Welcome to installment 5 of my 6-part series, “5 Questions You Need to Answer to Optimize an Experience”. In the first 3 blogs, I introduced my approach to optimization, and I walked through ways to answer the questions, Who is the user?, What experience should you show a user?, and How should you deliver that experience? In this blog, I’m walking through how to answer the question, Was the user’s experience any good?
As we all embrace and refine data-driven decision making within our own organizations, we find ourselves more frequently asking the question, “was the user’s experience any good?” A great experience not only drives revenue and engagement in each session, but encourages loyalty and fosters repeat business. Most of us have a variety of data sources that we rely on to tell us about whether a given experience is effective. Unfortunately, much of that data isn’t as straightforward as it may seem, and a mistake could steer your organization in the wrong direction. To combat this, you need to dig in and understand how each piece of data is collected, where it came from, and what it tracks. Here are some key points to keep in mind as you assess the effectiveness of user experiences.
ITP, ETP, and What Happened to My Data?
Last year Safari introduced Intelligent Tracking Prevention (ITP), and Firefox introduced Enhanced Tracking Protection (ETP). We detailed both of these features here, but in short, both browsers now prevent cross-site tracking, and Safari now “forgets” users after 24 hours. Microsoft Edge and Google Chrome have followed up with their own anti-tracking updates. These updates don’t affect SiteSpect’s data, but you will need to be aware of discrepancies with any other tool you use that collects data.
This means that tracking a user across multiple sessions is more difficult for these browsers and may be modifying your reports. Many organizations are seeing an increase in first-time users and a decrease in repeat visits, but this doesn’t reflect actual user behavior. Again, your data may look normal, but may not be reflecting what has actually transpired. If you are unsure if you have a problem, segment your data by browser to see if your first time visitor versus repeat visit data is significantly different in each segment.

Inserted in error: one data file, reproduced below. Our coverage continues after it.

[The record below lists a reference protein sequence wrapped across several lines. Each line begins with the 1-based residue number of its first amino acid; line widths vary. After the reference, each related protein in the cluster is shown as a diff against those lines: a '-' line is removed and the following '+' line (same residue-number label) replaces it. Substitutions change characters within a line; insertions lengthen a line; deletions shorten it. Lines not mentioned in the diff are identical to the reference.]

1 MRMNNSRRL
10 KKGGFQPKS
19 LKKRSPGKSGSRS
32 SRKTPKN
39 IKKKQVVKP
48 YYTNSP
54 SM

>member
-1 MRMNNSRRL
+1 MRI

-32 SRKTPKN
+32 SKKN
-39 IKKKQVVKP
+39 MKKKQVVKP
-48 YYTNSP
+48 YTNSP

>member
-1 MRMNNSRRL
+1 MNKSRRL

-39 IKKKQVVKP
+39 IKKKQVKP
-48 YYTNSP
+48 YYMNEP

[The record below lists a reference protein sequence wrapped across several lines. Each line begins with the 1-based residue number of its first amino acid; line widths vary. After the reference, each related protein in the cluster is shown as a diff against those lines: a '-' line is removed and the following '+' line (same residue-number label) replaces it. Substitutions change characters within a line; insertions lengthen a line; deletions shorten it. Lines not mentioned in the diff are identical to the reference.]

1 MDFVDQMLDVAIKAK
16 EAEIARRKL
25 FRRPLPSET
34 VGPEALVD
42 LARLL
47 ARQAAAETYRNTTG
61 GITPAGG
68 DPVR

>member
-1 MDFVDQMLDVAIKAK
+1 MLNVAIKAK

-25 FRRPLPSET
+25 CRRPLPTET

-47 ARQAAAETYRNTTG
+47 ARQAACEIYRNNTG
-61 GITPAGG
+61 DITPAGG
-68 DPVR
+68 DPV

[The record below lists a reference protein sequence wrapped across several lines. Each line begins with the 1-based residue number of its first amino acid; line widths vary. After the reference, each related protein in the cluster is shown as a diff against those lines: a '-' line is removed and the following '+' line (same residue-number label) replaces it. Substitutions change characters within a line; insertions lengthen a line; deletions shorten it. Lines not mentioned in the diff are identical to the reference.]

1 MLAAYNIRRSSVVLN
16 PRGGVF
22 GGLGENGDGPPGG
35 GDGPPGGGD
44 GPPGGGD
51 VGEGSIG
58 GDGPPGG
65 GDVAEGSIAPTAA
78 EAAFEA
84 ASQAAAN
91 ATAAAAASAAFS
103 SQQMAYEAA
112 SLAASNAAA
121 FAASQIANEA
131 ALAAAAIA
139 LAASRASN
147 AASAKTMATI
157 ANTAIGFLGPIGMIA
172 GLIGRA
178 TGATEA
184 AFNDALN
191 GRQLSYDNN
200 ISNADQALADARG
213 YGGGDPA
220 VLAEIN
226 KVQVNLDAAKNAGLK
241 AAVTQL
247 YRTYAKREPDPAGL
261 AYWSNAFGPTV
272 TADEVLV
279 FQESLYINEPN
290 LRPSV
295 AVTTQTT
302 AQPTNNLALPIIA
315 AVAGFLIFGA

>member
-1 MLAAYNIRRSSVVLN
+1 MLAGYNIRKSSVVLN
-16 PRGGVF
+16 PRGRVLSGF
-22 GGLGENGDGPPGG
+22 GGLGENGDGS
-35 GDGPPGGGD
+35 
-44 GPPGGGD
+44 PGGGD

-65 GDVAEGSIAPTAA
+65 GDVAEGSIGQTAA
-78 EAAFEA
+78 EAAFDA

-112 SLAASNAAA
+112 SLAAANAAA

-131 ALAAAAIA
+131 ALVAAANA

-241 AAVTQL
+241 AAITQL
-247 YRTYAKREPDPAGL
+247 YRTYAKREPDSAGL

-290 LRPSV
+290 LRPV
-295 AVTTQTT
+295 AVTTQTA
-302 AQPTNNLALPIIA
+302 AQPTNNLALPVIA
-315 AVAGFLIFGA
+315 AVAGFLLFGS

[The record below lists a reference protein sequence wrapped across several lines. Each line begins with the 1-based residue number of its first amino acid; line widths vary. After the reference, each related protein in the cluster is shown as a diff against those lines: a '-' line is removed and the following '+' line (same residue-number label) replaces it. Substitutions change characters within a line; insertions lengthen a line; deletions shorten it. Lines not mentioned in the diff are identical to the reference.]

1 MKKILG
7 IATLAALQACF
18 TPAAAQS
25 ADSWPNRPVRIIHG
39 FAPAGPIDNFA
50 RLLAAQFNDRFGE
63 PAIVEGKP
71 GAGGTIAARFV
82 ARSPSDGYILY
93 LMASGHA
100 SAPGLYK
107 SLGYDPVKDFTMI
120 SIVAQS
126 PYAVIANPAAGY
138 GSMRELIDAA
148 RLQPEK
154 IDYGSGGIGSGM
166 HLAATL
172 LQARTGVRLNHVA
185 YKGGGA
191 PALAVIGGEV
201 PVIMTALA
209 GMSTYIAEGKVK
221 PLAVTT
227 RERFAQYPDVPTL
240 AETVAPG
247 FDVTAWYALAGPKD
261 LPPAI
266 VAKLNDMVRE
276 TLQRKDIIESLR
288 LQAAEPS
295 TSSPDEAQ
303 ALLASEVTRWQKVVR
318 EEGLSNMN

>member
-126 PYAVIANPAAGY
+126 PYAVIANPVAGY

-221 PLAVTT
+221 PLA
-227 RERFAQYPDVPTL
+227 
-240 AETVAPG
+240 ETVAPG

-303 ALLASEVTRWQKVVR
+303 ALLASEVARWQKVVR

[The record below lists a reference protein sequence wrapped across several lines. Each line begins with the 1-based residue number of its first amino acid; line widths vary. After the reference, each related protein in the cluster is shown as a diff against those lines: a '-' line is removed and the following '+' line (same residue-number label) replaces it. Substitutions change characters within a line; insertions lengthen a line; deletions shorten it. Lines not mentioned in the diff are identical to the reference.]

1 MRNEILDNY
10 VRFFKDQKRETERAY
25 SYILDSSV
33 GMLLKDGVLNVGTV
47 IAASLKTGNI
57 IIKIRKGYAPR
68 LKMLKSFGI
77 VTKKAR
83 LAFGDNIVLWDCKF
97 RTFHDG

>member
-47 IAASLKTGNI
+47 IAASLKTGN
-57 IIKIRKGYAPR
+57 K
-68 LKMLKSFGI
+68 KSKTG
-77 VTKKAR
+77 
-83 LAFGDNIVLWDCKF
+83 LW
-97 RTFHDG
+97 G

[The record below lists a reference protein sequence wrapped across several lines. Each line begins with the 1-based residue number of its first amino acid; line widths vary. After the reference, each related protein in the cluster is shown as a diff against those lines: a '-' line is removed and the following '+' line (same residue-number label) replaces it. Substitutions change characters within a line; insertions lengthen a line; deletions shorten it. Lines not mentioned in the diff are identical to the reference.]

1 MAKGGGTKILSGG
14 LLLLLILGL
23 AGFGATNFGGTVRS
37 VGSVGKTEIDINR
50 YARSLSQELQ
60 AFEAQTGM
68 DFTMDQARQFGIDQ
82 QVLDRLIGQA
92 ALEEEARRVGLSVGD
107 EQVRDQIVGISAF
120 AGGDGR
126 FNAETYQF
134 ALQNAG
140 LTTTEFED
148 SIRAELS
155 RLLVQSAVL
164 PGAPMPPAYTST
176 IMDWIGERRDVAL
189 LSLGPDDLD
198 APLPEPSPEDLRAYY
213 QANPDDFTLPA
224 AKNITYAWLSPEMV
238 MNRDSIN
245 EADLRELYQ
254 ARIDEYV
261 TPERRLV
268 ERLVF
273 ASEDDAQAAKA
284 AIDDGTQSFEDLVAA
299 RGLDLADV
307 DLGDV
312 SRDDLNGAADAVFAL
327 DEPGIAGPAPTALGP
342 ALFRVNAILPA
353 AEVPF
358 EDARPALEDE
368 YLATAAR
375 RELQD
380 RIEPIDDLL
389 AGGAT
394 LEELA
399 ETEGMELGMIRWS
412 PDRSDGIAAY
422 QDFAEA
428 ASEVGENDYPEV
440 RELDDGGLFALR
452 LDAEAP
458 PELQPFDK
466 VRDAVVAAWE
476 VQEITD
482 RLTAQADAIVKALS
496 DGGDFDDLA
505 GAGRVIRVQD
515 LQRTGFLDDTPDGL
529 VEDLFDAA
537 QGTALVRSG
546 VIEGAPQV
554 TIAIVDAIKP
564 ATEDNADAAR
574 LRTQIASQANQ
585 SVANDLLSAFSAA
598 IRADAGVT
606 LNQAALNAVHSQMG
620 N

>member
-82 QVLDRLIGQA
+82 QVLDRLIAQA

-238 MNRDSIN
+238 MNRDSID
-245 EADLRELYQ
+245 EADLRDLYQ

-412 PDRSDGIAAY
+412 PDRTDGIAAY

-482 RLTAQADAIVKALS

For more information on our approach to browser tracking prevention, watch this webinar.
The wrong experience or the wrong delivery?
Finally, if your data suggests a bad user experience, don’t write it off immediately.
Take some time to verify that it was delivered correctly. We know there is a strong correlation between site performance and conversion. If you notice that a new experience is underperforming, make sure you look not only at the business KPIs but also at performance metrics with Real User Monitoring. If you see that a poorly performing experience is also loading more slowly, this may be what users respond to rather than the experience itself. At that point, you will want to investigate why the experience was slower. It could be a bug, or a limitation of your optimization software. Either way, you need to solve that problem before you can write that experience off as a failure.
Data-driven decision making isn’t always as straightforward as it seems. When trying to understand whether a user experience was any good, be sure to also interrogate your data and how you collect it.